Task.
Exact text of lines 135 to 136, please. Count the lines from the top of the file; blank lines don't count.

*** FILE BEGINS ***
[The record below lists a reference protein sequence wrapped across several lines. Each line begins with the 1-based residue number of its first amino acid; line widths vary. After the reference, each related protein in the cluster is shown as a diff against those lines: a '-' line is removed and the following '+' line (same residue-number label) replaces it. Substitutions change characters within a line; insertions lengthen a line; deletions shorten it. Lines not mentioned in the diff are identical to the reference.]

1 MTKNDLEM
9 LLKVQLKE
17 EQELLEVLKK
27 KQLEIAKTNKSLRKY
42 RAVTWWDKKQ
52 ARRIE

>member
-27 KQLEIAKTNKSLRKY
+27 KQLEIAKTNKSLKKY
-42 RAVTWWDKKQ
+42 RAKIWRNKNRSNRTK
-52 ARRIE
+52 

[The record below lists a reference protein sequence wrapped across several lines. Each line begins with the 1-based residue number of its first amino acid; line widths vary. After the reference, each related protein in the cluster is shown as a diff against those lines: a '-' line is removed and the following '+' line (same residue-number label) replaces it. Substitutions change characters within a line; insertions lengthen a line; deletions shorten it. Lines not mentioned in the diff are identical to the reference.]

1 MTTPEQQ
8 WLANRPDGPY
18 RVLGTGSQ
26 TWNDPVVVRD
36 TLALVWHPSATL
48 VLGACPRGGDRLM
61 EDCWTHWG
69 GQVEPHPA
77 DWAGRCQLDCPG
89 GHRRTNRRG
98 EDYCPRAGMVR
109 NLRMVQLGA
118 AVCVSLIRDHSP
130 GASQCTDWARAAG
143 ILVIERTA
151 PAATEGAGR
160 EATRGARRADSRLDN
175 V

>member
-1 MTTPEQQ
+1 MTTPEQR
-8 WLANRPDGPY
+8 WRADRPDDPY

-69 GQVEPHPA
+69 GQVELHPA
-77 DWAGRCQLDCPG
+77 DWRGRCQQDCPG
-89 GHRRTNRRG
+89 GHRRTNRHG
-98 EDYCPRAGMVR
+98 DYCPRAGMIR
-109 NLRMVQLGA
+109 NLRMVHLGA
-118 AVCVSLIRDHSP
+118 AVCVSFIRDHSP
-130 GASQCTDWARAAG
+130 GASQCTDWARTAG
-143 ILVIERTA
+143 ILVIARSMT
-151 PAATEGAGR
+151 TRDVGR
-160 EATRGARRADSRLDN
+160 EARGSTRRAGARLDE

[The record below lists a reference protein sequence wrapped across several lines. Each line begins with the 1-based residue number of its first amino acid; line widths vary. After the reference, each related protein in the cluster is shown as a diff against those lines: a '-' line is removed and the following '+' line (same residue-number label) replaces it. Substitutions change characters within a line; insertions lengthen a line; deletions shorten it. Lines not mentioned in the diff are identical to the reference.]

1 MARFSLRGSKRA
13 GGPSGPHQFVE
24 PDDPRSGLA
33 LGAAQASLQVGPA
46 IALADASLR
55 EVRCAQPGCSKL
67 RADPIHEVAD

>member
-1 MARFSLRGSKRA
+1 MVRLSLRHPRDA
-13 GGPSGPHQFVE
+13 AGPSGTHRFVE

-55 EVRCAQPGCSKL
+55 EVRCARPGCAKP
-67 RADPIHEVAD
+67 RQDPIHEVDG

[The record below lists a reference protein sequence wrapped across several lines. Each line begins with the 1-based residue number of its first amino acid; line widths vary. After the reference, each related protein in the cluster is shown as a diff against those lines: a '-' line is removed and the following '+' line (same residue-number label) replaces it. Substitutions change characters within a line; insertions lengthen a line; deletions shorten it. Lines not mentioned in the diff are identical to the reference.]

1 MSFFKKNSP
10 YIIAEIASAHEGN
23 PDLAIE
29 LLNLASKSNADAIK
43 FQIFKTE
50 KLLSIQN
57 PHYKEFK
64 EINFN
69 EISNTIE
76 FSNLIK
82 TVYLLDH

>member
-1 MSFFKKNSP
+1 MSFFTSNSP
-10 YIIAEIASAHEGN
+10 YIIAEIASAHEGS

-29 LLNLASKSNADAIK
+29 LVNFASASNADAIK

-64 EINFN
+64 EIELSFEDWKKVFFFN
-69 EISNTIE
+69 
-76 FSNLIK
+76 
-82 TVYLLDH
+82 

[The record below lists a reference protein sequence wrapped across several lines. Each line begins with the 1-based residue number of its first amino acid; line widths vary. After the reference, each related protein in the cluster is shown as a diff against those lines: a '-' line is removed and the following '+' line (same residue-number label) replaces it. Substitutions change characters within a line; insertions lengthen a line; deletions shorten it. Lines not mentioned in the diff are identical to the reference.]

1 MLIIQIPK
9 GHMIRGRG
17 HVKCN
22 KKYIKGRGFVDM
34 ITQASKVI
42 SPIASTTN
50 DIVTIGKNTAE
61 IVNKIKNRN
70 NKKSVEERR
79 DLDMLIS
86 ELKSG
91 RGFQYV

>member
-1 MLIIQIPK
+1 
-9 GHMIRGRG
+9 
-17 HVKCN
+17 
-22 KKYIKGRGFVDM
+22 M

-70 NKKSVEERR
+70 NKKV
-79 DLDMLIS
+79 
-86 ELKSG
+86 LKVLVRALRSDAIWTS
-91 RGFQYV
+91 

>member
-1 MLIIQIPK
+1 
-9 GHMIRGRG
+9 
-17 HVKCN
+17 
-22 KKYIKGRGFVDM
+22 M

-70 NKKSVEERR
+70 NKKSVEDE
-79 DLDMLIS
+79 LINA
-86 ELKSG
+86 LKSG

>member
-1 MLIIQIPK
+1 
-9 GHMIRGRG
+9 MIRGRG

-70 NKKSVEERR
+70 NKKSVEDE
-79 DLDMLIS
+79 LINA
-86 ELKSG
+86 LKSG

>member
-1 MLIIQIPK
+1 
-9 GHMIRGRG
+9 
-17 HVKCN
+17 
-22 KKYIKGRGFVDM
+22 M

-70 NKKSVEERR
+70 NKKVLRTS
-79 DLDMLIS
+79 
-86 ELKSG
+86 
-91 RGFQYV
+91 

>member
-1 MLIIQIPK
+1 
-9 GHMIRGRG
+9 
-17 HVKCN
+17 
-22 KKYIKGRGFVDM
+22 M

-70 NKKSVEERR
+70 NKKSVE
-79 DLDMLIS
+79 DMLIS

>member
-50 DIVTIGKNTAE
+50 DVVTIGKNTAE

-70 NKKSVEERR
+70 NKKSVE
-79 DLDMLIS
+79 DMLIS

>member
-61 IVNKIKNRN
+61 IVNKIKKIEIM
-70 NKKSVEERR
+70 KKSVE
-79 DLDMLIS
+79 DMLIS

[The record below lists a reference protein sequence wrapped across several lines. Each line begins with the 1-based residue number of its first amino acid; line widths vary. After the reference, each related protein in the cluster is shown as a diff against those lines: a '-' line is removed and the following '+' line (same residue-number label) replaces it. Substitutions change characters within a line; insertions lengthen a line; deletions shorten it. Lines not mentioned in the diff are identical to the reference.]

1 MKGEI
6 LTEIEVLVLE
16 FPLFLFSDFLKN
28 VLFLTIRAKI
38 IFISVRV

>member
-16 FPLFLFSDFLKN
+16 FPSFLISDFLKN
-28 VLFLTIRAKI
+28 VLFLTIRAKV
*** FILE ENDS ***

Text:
+1 
-9 GHMIRGRG